CHEMICAL ELEMENTS

Chemical elements are substances composed of only one type of atom and they cannot be broken down further. Chemical elements are the simplest forms of matter and each one is assigned a specific atomic number. Check out these articles on chemical elements.
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Vanadium

Vanadium, a silver-white metallic element. The principal use of vanadium is as a hardening agent in alloys.

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  • Berkelium

    Berkelium

    Berkelium, a radioactive, metallic chemical element. Berkelium does not occur in nature; it is artificially created. See more »

  • Beryllium

    Beryllium

    Beryllium, a grayish-white metallic chemical element, formerly called glucinum, or glucinium. See more »

  • Bismuth

    Bismuth

    Bismuth, a metallic chemical element. It is brittle, has a high luster, and is grayish-white with a red or pink tinge. See more »

  • Boron

    Boron

    Boron, a nonmetallic chemical element never found free in nature. It occurs in various compounds, including boric acid and borax. See more »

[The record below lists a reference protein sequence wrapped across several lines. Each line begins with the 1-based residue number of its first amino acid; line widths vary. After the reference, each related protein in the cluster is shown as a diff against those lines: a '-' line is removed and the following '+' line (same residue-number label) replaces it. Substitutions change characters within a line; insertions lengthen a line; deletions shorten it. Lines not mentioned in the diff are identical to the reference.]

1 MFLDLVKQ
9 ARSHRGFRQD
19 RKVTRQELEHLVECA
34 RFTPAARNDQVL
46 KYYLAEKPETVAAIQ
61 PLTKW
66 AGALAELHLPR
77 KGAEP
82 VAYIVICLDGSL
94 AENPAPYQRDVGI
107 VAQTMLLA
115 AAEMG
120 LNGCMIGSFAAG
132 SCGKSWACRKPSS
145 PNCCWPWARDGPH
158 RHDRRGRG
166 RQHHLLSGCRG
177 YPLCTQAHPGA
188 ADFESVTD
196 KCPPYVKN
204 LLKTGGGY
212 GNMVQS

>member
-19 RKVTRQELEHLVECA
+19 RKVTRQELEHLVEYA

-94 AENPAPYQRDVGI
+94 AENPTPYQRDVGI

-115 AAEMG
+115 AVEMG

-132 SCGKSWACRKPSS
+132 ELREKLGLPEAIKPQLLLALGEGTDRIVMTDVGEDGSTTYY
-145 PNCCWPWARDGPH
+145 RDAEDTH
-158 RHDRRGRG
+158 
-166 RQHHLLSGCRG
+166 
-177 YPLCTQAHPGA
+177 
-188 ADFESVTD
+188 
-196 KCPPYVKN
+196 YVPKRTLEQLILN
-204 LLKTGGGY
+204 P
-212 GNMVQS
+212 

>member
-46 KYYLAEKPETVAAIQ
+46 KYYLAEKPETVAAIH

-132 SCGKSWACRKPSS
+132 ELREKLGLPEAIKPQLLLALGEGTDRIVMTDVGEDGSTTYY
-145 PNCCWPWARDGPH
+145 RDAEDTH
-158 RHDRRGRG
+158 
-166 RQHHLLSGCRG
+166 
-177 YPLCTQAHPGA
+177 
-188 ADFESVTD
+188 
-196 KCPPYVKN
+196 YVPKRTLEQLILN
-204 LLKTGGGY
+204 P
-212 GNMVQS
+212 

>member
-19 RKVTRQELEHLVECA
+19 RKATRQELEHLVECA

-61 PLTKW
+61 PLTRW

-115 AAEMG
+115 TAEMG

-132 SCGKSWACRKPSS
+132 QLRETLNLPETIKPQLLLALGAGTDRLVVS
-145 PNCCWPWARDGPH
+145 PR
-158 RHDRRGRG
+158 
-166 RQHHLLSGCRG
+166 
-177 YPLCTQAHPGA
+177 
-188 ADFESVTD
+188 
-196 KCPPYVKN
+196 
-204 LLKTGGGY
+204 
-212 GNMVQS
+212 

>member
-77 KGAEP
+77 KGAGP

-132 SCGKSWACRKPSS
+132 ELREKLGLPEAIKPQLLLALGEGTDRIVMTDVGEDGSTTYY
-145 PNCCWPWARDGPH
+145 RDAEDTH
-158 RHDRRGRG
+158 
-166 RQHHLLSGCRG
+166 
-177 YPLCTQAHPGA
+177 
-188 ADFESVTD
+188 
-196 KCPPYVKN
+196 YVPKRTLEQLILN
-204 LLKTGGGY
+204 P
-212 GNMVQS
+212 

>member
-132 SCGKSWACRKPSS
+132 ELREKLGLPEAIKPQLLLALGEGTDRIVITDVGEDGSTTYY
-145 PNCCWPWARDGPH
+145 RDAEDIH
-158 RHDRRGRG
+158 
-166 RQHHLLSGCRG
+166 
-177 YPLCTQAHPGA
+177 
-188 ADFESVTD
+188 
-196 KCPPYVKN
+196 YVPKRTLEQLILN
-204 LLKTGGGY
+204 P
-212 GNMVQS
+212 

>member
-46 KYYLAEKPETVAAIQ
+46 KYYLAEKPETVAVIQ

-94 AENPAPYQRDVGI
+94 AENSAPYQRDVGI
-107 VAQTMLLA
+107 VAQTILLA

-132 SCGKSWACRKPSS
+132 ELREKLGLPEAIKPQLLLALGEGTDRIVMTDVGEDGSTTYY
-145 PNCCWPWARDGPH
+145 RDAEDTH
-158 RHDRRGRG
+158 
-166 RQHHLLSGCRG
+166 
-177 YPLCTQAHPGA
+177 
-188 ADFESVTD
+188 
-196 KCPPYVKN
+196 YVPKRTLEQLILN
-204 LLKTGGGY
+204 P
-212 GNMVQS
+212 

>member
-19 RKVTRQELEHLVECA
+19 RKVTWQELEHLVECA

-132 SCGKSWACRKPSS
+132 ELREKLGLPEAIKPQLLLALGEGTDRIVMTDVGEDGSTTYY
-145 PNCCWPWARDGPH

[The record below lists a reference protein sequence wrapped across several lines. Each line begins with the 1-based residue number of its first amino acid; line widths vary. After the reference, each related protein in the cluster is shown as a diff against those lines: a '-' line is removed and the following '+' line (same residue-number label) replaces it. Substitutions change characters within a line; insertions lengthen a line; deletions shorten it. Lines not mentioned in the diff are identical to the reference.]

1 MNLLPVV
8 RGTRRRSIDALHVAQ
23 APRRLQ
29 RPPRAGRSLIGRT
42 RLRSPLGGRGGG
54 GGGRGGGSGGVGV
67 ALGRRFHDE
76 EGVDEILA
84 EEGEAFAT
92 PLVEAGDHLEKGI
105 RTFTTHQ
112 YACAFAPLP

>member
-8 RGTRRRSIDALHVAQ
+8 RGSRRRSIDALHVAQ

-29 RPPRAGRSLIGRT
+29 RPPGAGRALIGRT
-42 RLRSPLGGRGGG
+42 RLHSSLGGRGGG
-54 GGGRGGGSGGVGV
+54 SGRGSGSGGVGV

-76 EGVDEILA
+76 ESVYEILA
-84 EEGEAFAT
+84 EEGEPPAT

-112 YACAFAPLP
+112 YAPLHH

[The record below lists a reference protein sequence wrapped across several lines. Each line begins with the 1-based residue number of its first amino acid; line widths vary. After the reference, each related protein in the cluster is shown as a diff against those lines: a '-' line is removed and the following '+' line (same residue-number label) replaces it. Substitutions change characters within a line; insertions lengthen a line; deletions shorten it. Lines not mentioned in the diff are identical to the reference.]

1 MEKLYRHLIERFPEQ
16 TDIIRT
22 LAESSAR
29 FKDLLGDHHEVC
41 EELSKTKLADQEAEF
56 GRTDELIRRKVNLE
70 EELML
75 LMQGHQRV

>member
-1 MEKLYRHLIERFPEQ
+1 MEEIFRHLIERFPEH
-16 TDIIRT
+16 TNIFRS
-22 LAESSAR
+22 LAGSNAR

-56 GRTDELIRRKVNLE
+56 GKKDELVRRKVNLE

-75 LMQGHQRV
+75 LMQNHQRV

• Bromine

    Bromine

    Bromine, a chemical element. It is a heavy, reddish-brown liquid with a choking odor. See more »

  • Cadmium

    Cadmium

    Cadmium, a soft, silvery-white metallic element. It is much like zinc, but is a heavier metal with a lower melting point. See more »

  • Calcium

    Calcium

    Calcium, a soft, silver-white metallic chemical element. Calcium is malleable (can be hammered or rolled into a thin sheet) and ductile (can be drawn into wire), and can combine with many other metals to form alloys. See more »

  • Californium

    Californium

    Californium, a radioactive, metallic chemical element. Californium does not occur in nature; it is produced artificially. See more »

  • Cesium

    Cesium

    Cesium, a silver-white metallic chemical element. Cesium is softer than talc, is ductile (can be drawn into wire), and has a low melting point. See more »

  • Chlorine

    Chlorine

    Chlorine, a chemical element that is a greenish-yellow gas at ordinary temperatures and pressures. See more »

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